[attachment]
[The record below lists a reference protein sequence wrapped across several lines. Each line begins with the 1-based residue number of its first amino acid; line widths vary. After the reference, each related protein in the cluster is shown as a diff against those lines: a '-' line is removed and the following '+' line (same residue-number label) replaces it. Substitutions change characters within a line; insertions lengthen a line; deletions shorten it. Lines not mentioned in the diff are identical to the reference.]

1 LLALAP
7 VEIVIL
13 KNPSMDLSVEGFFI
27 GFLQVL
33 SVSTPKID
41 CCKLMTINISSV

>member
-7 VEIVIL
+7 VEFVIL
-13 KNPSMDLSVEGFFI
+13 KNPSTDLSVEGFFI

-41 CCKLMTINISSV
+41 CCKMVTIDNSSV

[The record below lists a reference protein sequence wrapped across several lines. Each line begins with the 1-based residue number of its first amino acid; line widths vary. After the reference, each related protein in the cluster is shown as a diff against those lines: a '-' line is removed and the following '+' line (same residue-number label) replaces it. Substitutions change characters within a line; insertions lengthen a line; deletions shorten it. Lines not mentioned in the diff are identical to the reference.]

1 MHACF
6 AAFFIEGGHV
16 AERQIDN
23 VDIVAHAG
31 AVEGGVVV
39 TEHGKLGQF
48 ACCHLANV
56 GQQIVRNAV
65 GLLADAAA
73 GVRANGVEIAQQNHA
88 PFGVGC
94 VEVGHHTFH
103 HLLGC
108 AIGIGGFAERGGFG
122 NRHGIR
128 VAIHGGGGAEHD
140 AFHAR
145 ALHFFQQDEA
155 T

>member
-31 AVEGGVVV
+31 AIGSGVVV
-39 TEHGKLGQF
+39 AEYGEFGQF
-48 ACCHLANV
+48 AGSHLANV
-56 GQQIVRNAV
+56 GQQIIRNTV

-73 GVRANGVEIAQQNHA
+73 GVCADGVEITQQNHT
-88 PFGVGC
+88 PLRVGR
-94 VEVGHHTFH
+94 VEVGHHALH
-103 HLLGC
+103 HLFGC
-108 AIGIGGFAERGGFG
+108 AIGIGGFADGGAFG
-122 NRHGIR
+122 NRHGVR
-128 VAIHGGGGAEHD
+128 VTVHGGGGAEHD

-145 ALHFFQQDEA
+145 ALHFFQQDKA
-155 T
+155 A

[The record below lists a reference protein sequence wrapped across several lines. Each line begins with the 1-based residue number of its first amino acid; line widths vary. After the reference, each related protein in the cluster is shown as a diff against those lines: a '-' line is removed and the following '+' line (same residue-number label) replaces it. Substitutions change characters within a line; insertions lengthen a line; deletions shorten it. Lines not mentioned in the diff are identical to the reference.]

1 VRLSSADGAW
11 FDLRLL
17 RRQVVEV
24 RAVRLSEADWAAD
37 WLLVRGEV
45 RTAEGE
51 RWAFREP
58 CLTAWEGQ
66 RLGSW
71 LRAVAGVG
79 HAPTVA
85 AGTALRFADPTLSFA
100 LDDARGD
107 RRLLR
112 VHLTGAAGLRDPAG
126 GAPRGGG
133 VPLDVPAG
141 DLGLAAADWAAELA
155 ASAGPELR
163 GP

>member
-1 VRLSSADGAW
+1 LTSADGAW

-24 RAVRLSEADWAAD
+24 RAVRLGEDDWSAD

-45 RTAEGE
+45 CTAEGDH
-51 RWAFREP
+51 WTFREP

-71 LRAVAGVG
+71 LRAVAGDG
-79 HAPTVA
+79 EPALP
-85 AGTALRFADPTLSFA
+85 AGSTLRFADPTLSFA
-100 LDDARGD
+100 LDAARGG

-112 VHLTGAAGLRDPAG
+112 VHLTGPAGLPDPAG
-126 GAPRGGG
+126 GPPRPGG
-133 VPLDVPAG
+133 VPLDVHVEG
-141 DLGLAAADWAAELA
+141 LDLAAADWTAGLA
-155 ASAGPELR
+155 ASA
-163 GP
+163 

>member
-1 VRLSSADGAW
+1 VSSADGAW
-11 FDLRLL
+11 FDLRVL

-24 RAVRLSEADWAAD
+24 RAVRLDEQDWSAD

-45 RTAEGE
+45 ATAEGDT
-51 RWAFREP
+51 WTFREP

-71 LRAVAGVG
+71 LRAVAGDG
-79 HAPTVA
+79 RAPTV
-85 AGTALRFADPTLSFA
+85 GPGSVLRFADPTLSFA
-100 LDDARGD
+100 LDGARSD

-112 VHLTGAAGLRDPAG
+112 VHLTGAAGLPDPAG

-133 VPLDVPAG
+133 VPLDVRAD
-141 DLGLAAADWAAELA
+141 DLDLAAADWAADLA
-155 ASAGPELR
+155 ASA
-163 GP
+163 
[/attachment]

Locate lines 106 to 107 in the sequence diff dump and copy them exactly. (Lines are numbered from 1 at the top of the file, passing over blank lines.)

-141 DLGLAAADWAAELA
+141 LDLAAADWTAGLA